I Am Proud of My Rabbi



Rabbi Chayim Soloveichik has added a new dimension to the concept of leading by example.

Rav Soloveichik, community rabbi of “Ohr Shalom” in Ramat Beit Shemesh has recently undergone an operation to donate a kidney to a third party who was unknown to him when he offered the donation.

According to a report in the Jerusalem Post, the story began when Rabbanit Pircha Soloveichik saw a posting on the community email list that someone was seeking a kidney donation, from a donor with blood type O.

“I’m Type O,” the rabbi says. “First thing, I did my research and found out that in this day and age, there would usually be no halachic issue. Most of the poskim [halachic decisors] feel it’s a mitzva; they won’t say you have to.

“Obviously, I looked on the medical sites to see what the risks were,” he continued. “They’re very minimal, which takes away any general issur [prohibition] for most healthy people. I also went [to an authority] for a personal psak [decision]. He wouldn’t say that I have to do it, but he certainly said that it was OK. He didn’t want to encourage it because he didn’t want to pressure me.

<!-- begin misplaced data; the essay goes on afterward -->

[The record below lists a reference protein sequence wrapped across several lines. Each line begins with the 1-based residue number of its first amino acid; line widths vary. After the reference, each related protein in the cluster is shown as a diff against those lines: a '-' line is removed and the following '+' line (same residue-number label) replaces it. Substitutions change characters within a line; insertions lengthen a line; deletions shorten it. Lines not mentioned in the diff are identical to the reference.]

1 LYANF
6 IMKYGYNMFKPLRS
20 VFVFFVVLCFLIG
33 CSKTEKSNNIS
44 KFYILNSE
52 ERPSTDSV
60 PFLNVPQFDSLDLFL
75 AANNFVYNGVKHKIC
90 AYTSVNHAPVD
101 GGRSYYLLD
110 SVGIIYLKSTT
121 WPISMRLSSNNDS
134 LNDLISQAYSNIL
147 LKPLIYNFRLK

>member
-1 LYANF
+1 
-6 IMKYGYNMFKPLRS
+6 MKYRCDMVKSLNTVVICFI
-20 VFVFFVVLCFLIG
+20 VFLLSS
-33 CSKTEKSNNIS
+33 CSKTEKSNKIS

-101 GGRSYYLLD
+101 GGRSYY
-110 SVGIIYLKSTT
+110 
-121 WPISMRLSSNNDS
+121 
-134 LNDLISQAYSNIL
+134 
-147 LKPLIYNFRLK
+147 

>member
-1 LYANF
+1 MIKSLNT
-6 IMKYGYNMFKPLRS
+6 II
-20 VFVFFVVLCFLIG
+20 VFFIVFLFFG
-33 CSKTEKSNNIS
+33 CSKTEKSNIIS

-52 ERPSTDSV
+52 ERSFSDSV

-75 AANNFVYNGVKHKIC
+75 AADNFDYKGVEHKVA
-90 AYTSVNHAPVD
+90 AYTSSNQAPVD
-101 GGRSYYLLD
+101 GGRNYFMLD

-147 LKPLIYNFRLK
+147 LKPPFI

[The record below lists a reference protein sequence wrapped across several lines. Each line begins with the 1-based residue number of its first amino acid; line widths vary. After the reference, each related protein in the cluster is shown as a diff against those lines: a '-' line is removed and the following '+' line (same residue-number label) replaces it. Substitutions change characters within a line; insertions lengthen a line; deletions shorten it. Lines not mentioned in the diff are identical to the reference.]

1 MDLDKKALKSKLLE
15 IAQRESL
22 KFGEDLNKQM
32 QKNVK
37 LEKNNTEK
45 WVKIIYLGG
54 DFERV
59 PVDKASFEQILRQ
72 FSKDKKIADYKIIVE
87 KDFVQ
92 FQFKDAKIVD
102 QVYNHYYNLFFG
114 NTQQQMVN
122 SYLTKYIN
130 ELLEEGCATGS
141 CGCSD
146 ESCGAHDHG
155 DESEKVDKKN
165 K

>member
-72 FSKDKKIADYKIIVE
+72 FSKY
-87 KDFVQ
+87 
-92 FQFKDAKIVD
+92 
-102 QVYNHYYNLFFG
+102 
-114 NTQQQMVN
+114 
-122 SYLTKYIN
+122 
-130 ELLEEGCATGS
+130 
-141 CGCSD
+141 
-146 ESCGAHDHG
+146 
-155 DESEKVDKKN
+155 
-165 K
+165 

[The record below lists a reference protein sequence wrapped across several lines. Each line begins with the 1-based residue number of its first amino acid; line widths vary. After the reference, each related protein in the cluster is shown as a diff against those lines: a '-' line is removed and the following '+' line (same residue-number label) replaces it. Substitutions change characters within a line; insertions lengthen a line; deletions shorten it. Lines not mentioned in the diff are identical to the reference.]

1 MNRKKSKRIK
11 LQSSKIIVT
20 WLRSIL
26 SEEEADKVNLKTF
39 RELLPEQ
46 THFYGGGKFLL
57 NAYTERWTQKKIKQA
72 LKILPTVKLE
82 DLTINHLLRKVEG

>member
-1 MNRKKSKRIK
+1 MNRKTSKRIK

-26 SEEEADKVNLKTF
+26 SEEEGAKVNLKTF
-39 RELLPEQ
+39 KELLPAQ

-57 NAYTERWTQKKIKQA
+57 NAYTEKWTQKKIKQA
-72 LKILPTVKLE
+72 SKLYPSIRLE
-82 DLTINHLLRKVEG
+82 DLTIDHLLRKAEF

“So I responded [to the post]; they saw I was a match and started the process.”

The operation took place a few days before Purim – and until the last moment, very few individuals were aware of the transplant operation.

Rav Soloveichik, who does not generally seek out limelight, decided to go public for two reasons.

Firstly, so that people would daven for him and the organ recipient’s speedy recuperation.

And secondly, to inspire others to similar deeds of giving and selflessness.

Before the surgery, “very few people were aware of what I was doing. Even in my family, only my wife was aware until a day before surgery… I didn’t want to hear everyone’s opinion and I wanted to keep it private. However, after surgery, I felt it was important to talk about it to inspire others. Already, some members of my congregation said I gave them something to think about.”

Many people are in dire need of a new kidney and have difficulty finding a donor, Soloveichik laments.

“No question the surgery involves pain, fear; it’s not for everybody. But people should think about it.”

I am a talmid of Rav Soloveichik since I moved to Ramat Beit Shemesh twelve years ago, and we established Lema’an Achai, the tzedaka and chesed organization, together.


I have long come to admire Rav Soloveichik’s leadership – his learning, sincerity, clear judgment, devotion to Am Yisrael in general and the members of his community and many students in particular, and his constant giving of himself to others.

In this case, literally.

By donating his kidney to a stranger, Rav Soloveichik has given us all an example of how each one of us can give more to helping others.

In addition, by publicizing this humanitarian act, which is appreciated by all, whether religious, non-religious or non-Jewish, Rav Soloveichik has created a Kiddush Hashem, placing a positive spotlight on frum Jews, Rabbis, Bet Shemesh, and sanctifying the name of Hashem Himself.

I am very proud to call myself a talmid of Rav Soloveichik.      

Comments

Popular posts from this blog

Barry Chamish (OBM) & Me

Marrying a Soloveitchik